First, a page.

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'Revolution' Fans Have a Long Dry Spell Coming
November 1, 2012  | By Ed Bark  | 4 comments
 

NBC's wave of midseason programming changes, made at the height of Hurricane Sandy's East Coast surge, is highly puzzling on at least one front.

The Peacock has the new season's top freshman hit among advertiser-prized 18-to-49-year-olds. Only six episodes have aired to date. And yet Revolution will be going on a very extended hiatus after it "concludes its current fall broadcast dates in November," says NBC.

New episodes of Revolution so far are scheduled on only Nov. 5 and 12. Another one likely will air on Nov. 19, the last Monday of the four-week November "sweeps" ratings period, which ends early this year on Nov. 21. A post-Thanksgiving, Nov. 26 episode also is a possibility. Still, that would only bring the season total of new episodes to 10 at the most. And Revolution will then disappear all the way until March 25, when it's slated to return on Monday nights in tandem with a new season of The Voice.

NBC earlier announced a full-season pickup of Revolution. Traditionally that's a 22-episode order for series launched in the fall. So if that's the case, how will the network cram a minimum of 12 new weekly hours of Revolution between March 25 and the end of the 2012-13 TV season in late May?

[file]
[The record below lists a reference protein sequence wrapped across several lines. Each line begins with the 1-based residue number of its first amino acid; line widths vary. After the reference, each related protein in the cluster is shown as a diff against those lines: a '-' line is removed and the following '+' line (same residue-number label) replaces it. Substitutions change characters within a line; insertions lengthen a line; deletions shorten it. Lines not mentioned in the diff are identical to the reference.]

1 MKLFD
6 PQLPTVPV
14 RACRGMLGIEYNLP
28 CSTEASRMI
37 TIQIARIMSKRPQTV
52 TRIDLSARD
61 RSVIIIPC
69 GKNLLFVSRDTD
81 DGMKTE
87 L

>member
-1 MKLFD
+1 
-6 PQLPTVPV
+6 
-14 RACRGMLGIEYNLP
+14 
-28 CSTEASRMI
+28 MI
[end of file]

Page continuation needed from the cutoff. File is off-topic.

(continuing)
Will some new episodes actually bleed into June? That would be highly unusual. Might NBC offer double doses on some nights? Or does the network's full-season order in fact come up a few episodes short of the usual 22?

Inquiries have been made to NBC spokespeople, with no response as of yet. But whatever the case, the whole idea of taking a hot show off the air for such a lengthy hiatus runs the considerable danger of killing its momentum, let alone audience interest.

NBC tried much the same strategy with Heroes, although the down times were of far less duration than the one planned for Revolution. Audiences quickly lost interest anyway, and the show died perhaps a season or two earlier than it should have. ABC likewise tried to reboot both V and FlashForward after long absences from its schedule. This didn't work at all.

Serial dramas continue to present a unique challenge to networks. Unlike self-contained "police procedurals," they're not conducive to a patchwork quilt of new episodes and repeats. Viewers want to see the likes of Revolution and ABC's new Last Resort in uninterrupted strings of fresh hours. Otherwise you break the rhythm and confuse fans of these shows. But if you take them off the air for too long, you break the habit.

Fox made 24 work by airing all of its yearly episodes in a continuous string from January to May. ABC downsized its orders of Lost to 16 episodes per season — and then aired them in pretty much unbroken order during the show's final three years.

Revolution instead is facing a four-month power outage in its first season after only a relative handful of new episodes have aired. This just doesn't compute. And if NBC manages to turn a hot property into a cold front, it will have only itself to finger.

Here are NBC's other midseason announcements:

• Starting on Jan. 7, Mondays occupied by The Voice and Revolution will give way to two-hour dollops of The Biggest Loser followed by a new "dark family murder mystery" called Deception (previously titled Infamous). Stars include Meagan Good (Think Like A Man) and veteran Victor Garber.